Until the next report, have a wonderful week! :o)

Tuesday, January 13, 2009

New Event/New Training

Yes. I am at it again. Training never stops for me as I have mentioned before. I and many of us with NF2 train to just function as normally as possible. It really helps keep me motivated by having a variety of events to accomplish with a cause attached.

I will again be racing to the top of the Columbia Tower on March 22nd as a fundraiser for the Leukemia and Lymphoma Society which I have been involved with since 2006. This will be my 3rd year and I hope to scale the skyscaper in 14 minutes. Last year my time was 14:16 and the year prior was just over 15 minutes.

Of course I have been mildly training for it since I finished my long distance hike in September. I thought I was going to have another brain surgery so I was concerned about keeping fit and being able to bounce back right away in time to do the tower again.

Fortunately, I did not need another surgery last fall. So I was able to just carry on (lifting 3 days a week, water aerobics once a week, 15 minutes on the stair climber once or twice a week, and a weekly run 30-50 minutes in length.)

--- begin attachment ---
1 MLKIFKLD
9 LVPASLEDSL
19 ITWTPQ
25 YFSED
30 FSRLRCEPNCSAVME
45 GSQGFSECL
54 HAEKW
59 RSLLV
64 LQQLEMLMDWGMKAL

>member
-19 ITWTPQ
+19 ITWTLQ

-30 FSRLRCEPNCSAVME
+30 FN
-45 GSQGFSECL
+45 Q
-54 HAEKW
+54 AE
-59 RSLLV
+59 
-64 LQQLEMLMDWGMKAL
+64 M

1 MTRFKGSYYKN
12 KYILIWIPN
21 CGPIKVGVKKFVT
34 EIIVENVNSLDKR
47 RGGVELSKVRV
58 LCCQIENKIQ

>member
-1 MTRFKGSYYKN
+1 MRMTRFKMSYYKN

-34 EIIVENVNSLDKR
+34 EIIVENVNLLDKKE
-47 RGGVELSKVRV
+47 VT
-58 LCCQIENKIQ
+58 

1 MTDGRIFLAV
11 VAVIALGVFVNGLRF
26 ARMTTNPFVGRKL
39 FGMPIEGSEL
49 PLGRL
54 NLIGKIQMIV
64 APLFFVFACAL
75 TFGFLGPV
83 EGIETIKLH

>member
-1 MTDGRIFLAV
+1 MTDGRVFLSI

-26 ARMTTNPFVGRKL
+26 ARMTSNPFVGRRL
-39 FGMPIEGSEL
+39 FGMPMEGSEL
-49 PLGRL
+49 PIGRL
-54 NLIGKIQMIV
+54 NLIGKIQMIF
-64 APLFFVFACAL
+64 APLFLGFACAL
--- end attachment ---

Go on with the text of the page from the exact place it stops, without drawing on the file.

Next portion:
I have pondered it for quite awhile and Sunday I finally made the decision to actually run a marathon now (a half marathon in Eugene, OR near my parents).

I still need to register (for both events) but I labeled yesterday as the official start of my 10 week half marathon training.

Am I scared? Heck yeah! LOL As I mentioned before, I really am not a "runner". Running has always been something moderate for me and a means to supplement training for something else or a small part of keeping in shape.

Running this distance will be a HUGE challenge for me...the greatest by far (more than walking a marathon or 31.5 miles). First of all, I have not really talked about it, but I get double vision within the first 10-15 minutes of running that STAYS with me the whole duration and there after! I found out in September that it is here to stay and something that I need to learn to deal with and compensate for. I do this by looking down at the ground about 3-5 feet in front of me most of the time. When I look ahead to the trail the double vision is worse and it is hard to calculate my footing and not get disoriented. I can only make quick glances to see where I am.

The second issue is that I am unable to run indoors on a treadmill. Therefore, all of my training runs must be done outside which proved to be a challenge at the end of December when we had lots of snow followed by lots of rain and flooding.